It’s no secret that some of the most famous executives got to where they are because they learned how to speak in public. This is one of the most vital skills any person can learn if they want to be on the fast track to success. In fact, in a recent book from TED, they clearly outlined how many of the presenters on their stage have sped up their success because of it. So how can you master this skill and use it to your advantage?
What Is Public Speaking?
Public speaking is any time you get up in front of an audience and deliver a speech. However, in today’s digital world, this can be via video on YouTube or Facebook just as much as it could be in front of a classroom or at a conference. Whether you are speaking to your classmates and teacher, or to 500 of your peers and colleagues, learning how to give a memorable presentation is truly an art form.
If you are truly committed to honing your skills as a public speaker, then we highly recommend you join our Toastmasters group. In it, you will learn these nine skills:
1. Public Speaking Skills
Rehearsing your speech is one of the hardest things to do for a lot of people. It is weird going over your own writing and even more awkward watching yourself in a mirror while you rehearse.
But there are some great things that you can do before your speech in order to be as prepared as possible so you can give a great speech when the time comes.
According to many great leaders who speak on stages, the best thing is to make sure your note cards or rehearsal material is easy to read and follow. It is really hard to give a speech from one giant run-on paragraph, as you can easily lose your place. I recommend breaking your speech up into one liners or “summary points” so that when you see your notes you can simply grab the information and go.
The next thing is to practice every part of the speech until you have it right. Sounds pretty basic right? Well not really, most people actually practice the entire speech all the way through instead of breaking it down into bite-size pieces of content.
For example, practice your introduction until you have it down completely. Then practice your first part of the speech after your introduction — depending on the length of your speech this could be 30 seconds or 5 minutes. Then, after you get that part, go back and do the introduction until the end of the first segment, complete that until you are comfortable then move on until you can do the whole speech through two times completely with a satisfactory result.
Then you will want to practice in front of the mirror. Stand in front of a full length mirror (if possible) and practice your speech, look down at your notes and be conscience of how long you are taking on each part, how long you can maintain eye contact and scan the audience, etc. Work on your hand placement and looking relaxed in the mirror.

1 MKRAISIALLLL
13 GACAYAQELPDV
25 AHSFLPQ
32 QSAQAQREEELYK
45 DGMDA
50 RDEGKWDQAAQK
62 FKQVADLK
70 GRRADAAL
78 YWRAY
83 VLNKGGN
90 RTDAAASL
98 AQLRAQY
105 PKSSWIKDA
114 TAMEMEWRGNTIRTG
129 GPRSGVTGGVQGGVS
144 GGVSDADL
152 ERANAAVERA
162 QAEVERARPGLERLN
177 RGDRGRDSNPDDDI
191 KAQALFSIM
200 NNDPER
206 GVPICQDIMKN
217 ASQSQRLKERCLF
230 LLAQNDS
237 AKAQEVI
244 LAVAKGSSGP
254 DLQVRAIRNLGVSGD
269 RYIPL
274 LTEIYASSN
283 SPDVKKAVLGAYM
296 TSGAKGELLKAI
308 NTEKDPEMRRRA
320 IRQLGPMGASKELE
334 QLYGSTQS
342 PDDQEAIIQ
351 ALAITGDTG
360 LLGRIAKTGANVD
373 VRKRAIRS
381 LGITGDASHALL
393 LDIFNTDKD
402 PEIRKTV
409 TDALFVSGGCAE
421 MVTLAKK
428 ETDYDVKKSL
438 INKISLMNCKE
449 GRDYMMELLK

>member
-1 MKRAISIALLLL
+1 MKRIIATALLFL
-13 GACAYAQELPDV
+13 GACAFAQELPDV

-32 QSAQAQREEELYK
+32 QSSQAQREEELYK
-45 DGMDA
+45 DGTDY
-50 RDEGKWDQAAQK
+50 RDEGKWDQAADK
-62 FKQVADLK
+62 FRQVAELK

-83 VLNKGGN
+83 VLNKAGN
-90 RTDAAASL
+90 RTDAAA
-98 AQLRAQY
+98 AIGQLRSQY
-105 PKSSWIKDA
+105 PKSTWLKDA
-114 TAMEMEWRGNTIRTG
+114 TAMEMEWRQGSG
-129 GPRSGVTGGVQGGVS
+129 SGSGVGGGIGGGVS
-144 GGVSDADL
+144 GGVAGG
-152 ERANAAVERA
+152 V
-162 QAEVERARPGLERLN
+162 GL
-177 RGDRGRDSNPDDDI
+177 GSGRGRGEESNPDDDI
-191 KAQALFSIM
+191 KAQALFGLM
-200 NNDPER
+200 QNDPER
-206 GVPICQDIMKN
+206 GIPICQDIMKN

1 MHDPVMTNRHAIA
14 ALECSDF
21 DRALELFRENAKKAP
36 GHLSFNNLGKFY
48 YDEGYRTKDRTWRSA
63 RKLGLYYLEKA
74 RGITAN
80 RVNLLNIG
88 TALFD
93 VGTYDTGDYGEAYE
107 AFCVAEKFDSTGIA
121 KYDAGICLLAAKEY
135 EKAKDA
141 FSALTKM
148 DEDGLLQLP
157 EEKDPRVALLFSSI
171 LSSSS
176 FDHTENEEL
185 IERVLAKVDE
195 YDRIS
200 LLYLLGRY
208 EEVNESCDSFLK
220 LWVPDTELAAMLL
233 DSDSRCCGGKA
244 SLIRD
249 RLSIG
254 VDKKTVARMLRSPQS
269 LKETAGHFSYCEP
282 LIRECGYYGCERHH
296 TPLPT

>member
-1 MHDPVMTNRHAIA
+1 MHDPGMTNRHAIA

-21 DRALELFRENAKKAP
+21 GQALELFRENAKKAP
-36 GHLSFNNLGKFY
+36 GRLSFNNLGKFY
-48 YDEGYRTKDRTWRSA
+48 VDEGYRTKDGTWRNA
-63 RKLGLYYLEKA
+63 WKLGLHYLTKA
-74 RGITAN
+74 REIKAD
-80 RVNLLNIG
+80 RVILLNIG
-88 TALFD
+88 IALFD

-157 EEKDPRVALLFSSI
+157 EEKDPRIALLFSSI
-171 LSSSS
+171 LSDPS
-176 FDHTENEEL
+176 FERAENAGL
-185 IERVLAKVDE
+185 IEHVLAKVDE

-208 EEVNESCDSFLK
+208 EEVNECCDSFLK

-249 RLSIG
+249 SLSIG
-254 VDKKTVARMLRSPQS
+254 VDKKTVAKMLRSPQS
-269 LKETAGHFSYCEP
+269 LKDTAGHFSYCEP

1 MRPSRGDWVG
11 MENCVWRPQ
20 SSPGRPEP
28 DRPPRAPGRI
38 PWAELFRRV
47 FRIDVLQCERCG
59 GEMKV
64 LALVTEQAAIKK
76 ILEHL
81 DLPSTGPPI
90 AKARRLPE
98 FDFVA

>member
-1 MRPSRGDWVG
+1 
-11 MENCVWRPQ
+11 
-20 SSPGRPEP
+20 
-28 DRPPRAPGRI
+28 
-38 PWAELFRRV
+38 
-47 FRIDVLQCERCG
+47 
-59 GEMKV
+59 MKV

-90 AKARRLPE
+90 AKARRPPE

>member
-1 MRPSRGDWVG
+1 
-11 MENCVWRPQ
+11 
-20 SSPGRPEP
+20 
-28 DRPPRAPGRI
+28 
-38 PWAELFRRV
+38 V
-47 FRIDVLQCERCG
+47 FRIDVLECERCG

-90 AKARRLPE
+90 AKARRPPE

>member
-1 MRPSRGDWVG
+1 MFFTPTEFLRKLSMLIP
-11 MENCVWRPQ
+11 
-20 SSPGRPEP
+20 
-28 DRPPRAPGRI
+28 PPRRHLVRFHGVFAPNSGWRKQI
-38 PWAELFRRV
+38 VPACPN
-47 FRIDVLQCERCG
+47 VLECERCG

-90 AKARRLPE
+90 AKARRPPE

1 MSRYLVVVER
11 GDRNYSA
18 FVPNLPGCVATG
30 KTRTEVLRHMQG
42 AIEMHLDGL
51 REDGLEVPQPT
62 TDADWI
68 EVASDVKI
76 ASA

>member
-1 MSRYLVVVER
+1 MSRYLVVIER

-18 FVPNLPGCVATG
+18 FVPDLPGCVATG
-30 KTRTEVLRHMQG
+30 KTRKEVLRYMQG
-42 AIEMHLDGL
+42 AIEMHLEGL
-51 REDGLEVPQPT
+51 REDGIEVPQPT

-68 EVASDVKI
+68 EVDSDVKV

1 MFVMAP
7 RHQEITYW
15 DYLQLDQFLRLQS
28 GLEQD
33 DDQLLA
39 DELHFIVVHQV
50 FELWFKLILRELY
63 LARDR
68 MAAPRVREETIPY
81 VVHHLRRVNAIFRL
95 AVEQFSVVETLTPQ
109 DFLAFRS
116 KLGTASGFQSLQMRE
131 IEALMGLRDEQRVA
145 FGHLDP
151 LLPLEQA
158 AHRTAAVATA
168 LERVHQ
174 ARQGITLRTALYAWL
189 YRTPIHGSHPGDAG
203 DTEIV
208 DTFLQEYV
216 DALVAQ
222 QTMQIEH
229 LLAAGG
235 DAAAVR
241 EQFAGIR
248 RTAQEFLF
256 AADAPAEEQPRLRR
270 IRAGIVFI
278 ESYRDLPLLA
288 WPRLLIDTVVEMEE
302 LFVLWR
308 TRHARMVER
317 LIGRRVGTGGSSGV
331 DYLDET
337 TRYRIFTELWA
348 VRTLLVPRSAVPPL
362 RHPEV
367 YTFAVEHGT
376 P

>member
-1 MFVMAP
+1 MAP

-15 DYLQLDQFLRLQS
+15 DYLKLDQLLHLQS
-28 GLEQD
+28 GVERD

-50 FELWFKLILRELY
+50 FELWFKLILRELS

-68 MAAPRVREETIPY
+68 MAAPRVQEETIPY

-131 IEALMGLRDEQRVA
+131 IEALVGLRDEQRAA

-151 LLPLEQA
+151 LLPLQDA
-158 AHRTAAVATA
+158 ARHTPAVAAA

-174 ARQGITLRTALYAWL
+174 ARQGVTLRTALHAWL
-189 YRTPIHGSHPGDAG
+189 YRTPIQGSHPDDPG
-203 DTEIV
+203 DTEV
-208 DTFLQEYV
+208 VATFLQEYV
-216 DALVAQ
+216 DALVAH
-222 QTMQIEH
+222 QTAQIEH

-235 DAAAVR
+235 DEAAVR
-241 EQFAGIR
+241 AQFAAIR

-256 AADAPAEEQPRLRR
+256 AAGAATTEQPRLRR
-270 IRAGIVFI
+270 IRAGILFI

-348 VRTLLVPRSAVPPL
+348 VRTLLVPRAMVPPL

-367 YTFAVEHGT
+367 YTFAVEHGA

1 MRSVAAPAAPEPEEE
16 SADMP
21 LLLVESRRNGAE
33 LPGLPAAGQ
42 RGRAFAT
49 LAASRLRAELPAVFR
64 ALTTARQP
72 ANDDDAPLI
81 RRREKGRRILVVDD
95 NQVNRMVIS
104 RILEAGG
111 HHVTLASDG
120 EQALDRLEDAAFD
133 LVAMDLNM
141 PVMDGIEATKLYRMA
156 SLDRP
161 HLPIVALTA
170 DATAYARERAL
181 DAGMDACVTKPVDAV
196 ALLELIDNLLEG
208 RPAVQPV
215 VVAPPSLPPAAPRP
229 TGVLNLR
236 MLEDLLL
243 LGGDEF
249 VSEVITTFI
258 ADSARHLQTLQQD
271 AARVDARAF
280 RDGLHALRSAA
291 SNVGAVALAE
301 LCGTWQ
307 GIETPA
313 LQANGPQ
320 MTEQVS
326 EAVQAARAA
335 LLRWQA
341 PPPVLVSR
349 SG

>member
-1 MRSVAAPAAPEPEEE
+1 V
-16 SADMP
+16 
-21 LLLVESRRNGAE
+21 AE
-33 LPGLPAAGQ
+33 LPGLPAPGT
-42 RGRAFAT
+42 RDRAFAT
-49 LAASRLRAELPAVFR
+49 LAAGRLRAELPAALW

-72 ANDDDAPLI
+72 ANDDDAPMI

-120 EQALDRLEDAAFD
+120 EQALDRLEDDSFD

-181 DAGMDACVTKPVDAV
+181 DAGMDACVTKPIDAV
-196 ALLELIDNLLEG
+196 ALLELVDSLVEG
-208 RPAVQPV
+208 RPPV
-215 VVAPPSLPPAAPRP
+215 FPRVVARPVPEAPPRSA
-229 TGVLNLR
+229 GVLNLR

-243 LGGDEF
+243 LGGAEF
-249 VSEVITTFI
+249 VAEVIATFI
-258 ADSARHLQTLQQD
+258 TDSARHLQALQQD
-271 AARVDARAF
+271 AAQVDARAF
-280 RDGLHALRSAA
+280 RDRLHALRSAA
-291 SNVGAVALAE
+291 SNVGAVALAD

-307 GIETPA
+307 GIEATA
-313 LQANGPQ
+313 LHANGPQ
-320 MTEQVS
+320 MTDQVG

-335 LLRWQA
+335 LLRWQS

2. Presentation Skills
Have you ever been called upon at the last minute to give a presentation or a talk on something you’ve been working on, or something for a new client? Well, Toastmasters can help you think on your feet and be well organized so that this will become easy for you. In fact, we also invite some of the best public speakers from major organizations such as Motivational Speakers who also provide mentoring and insights from leading professional speakers.
3. Communication Skills
There are many ways you can improve your communication skills. This involves more than just talking. It also involves shutting up. Communication is a two way conversation. Many people say, “I have no problem talking”, and those around them are well aware of that. These people may have a problem letting other people talk. How many times have you been at a meeting where the person is supposed to speak only for 5 minutes and 15 minutes later they are still at it? At Toastmasters you learn how to craft a speech within a specified time frame. However, if you want more one on one support, you may want to get a coach who can support you.
4. Listening Skills
Listening is a very important part of communication. It is important to listen well enough so that you really “hear” what the other person is saying. At our weekly meetings the Quizmaster tests the listening skills of the group by asking questions about things that went on during the meeting.
5. Leadership Skills
These skills are developed as members take on roles such as Toastmaster, Table Topics Master, Timer, Quizmaster, General Evaluator and others. Each person takes control of the lectern for their role.
6. Evaluation Techniques
It is important to learn how to correctly evaluate someone so that they learn about the things they need to improve while being recognized for the things that they already do well. If all they hear is criticism, they don’t feel very good about themselves. Toastmasters teaches the “sandwich technique” for evaluations. Come to a meeting and find out more.
7. Vocal Variety
Having a different range in your vocals helps keep your conversations lively and worth listening to. Have you ever listened to a boring lecture where the person just drones on and on with no variety or depth to their voice? It’s enough to put you to sleep. You will learn how to effectively use your voice for the highs and lows to keep people’s attention.
8. Effective Non-Verbal Communication
Your body often speaks louder than your actual words and people “read” what you are saying by the way you say it. You can learn how to use gestures and eye contact to keep the audience watching and listening.
9. Research Techniques
These skills are developed as you prepare for your roles. If you are providing the word of the week, you will research the word to find out where it came from and what it means. If you are giving the Toast, you may want to look up more information on the weekly theme. If you are giving an Educational Tip, you will want to research your topic and prepare.